Album Review: Axis: Bold As Love By The Jimi Hendrix Experience

Album Review: Axis: Bold As Love By The Jimi Hendrix Experience | Society Of Rock Videos

via Jimi Hendrix/YouTube

A Musical Journey Like No Other

The Jimi Hendrix Experience only has three albums in their discography. And that’s perhaps the reason why the follow-up to their debut is not as revered as its predecessor. Axis: Bold as Love is sandwiched between the stunning Are You Experienced and the monstrous Electric Ladyland. This may pale in comparison to the other two but that doesn’t mean it’s not as brilliant. On the contrary, it’s another groundbreaking effort from Jimi Hendrix, Noel Redding, and Mitch Mitchell.

As expected, Hendrix shows off his immaculate guitar playing but he also makes use of studio equipment to add sounds that nobody has heard of in a recording at the time. Not every song leaves an impression but none of them are downright awful too.

For his first record, Hendrix already claimed a spot as a guitar deity so in Axis, it’s as if he was content with tracks that are a little more laid-back and mellow than Are You Experienced. He went back to his R&B roots and the songs proved his versatility as an axeslinger.

EXP is an experimental and avant-garde song that somehow seems a bit confusing at first but understandable because it’s about UFOs. Up From The Skies has that surreal feel partly because of Hendrix’s use of the wah wah pedal. Spanish Castle Magic is a heavy and edgy rocker while Wait Until Tomorrow is groovy. Ain’t No Telling is one of the less appealing tracks but still great in its own way. Little Wing needs no introduction. It’s a whimsical ballad that’s hands-down beautiful. It’s not something you listen to just once. If 6 was 9 is the most psychedelic piece on Axis and clocking in at over five minutes, it’s the longest song on the album.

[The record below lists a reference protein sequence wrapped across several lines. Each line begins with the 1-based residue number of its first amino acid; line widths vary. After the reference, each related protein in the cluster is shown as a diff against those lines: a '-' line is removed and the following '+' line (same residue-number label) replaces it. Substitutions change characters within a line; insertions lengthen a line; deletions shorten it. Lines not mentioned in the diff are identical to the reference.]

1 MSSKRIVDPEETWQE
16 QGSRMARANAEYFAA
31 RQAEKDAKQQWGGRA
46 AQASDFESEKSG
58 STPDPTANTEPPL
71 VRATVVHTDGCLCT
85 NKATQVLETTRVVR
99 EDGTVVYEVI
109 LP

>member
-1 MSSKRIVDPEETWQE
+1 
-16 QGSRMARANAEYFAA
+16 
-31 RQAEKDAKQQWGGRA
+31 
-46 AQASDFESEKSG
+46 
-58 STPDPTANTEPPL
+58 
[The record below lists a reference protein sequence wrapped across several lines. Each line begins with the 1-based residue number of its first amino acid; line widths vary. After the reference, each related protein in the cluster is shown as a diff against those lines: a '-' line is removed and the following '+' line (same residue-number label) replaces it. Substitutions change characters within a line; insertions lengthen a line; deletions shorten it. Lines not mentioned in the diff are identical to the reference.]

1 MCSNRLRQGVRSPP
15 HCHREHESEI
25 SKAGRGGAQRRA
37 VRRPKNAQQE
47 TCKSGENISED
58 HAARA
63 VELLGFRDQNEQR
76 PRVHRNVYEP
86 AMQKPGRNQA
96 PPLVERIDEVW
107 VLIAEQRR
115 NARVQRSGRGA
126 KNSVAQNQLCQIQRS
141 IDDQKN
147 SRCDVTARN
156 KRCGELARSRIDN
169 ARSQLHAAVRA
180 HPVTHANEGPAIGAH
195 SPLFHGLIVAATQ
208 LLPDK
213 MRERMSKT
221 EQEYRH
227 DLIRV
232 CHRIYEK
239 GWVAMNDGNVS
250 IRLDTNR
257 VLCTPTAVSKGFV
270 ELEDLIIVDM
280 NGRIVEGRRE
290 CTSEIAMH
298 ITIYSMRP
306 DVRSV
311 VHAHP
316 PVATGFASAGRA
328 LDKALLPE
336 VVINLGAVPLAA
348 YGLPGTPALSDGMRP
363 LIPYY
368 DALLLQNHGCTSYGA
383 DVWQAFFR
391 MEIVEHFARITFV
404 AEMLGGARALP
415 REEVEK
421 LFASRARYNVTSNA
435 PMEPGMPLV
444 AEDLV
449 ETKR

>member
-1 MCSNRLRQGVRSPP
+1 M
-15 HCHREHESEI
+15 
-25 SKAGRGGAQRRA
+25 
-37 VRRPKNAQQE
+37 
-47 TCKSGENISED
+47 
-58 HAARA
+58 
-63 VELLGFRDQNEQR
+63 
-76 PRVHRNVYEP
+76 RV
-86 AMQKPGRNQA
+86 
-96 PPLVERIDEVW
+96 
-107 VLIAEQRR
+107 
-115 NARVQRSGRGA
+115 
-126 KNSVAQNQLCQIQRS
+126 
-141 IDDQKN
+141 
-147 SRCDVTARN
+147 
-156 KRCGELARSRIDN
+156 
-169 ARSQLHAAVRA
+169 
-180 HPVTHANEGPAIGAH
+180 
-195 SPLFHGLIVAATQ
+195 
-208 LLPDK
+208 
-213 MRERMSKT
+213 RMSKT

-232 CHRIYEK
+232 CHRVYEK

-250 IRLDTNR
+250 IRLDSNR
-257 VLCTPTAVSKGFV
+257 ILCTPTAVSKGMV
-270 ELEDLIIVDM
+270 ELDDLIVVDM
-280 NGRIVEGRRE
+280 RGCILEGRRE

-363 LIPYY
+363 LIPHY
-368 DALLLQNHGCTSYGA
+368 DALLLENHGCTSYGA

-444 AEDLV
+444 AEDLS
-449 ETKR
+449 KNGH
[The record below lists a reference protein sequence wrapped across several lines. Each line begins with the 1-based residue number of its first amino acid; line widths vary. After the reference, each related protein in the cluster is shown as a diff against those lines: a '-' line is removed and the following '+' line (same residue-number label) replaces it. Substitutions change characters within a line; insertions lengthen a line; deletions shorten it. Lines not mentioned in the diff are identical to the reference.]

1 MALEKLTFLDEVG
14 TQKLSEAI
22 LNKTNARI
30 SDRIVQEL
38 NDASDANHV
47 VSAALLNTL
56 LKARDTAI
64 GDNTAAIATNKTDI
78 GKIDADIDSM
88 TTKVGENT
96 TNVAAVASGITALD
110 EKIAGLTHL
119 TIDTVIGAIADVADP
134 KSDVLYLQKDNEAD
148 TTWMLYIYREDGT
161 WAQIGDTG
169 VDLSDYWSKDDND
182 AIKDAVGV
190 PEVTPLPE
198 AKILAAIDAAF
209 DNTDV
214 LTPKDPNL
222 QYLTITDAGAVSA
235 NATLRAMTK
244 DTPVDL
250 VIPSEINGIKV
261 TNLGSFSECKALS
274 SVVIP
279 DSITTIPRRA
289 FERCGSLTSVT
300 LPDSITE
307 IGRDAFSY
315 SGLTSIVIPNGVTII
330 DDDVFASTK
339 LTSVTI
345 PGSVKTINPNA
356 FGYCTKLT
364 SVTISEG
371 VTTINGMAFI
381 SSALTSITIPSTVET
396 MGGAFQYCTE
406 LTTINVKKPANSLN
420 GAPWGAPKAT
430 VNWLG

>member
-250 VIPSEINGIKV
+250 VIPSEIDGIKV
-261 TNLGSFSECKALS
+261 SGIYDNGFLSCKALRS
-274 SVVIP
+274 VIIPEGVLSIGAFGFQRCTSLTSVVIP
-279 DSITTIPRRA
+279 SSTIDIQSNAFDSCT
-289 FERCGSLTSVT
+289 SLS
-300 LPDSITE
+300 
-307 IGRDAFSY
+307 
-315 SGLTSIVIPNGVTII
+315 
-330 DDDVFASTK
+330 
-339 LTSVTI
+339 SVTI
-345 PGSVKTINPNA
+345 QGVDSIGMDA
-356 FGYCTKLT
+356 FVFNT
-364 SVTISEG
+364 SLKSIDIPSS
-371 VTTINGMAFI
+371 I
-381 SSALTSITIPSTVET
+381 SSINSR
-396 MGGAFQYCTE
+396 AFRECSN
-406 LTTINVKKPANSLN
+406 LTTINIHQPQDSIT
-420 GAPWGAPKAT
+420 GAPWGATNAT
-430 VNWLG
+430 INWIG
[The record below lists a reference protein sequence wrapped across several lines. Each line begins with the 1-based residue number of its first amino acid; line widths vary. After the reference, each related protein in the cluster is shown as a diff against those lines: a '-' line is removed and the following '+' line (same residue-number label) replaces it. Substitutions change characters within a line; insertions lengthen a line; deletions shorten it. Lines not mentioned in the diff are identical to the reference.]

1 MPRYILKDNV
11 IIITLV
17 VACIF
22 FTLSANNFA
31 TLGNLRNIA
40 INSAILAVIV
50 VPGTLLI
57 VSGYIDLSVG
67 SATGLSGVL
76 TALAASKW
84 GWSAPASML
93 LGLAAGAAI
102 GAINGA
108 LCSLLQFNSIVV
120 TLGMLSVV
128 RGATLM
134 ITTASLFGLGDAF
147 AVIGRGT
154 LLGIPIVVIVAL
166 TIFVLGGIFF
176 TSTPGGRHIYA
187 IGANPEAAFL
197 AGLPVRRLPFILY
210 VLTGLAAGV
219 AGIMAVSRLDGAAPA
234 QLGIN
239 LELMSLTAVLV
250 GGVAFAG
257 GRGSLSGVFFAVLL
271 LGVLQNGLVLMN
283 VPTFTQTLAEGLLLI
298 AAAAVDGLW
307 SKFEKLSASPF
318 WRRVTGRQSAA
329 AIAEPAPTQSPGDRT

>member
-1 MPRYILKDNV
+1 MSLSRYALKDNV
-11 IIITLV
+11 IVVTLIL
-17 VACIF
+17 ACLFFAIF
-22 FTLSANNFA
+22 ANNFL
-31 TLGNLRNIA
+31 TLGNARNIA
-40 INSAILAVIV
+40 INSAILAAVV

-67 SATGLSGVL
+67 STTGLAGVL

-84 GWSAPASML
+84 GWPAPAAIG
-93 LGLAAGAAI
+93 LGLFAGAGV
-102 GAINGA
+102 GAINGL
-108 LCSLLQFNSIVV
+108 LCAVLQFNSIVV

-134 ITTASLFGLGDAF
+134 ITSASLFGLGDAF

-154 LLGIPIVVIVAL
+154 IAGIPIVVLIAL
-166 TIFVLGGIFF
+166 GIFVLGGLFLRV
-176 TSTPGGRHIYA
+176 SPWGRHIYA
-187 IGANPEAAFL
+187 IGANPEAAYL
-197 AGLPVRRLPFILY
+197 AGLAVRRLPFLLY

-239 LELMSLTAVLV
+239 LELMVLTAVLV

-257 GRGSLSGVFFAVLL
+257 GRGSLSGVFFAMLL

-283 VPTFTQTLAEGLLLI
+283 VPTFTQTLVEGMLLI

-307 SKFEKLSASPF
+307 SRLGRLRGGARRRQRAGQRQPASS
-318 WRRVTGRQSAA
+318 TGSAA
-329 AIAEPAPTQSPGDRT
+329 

You’ve Got Me Floating is a straightforward rocker that opens side two. Castles Made of Sand is wistful and melancholic – it’s one of Hendrix’s most personal songs. She’s So Fine features features bassist Noel Redding stepping up for the singing duties. One Rainy Wish is another beautiful ballad that’s unfairly overlooked while Little Miss Lover is a fist-pumping track. Axis closes with the title track Bold as Love has a rawness that made it stand out.

Overall, even with his wilder and hard rockin’ numbers, Hendrix pulled it off with finesse. It’s wild but wonderful. Packs a lot of punch but not overwhelming. It gives you a sense that in just a matter of months, Hendrix has matured as a songwriter and musician. His perfectionism is still there, not unexpectedly, and this one’s more focused. It has an understated beauty and elegance.

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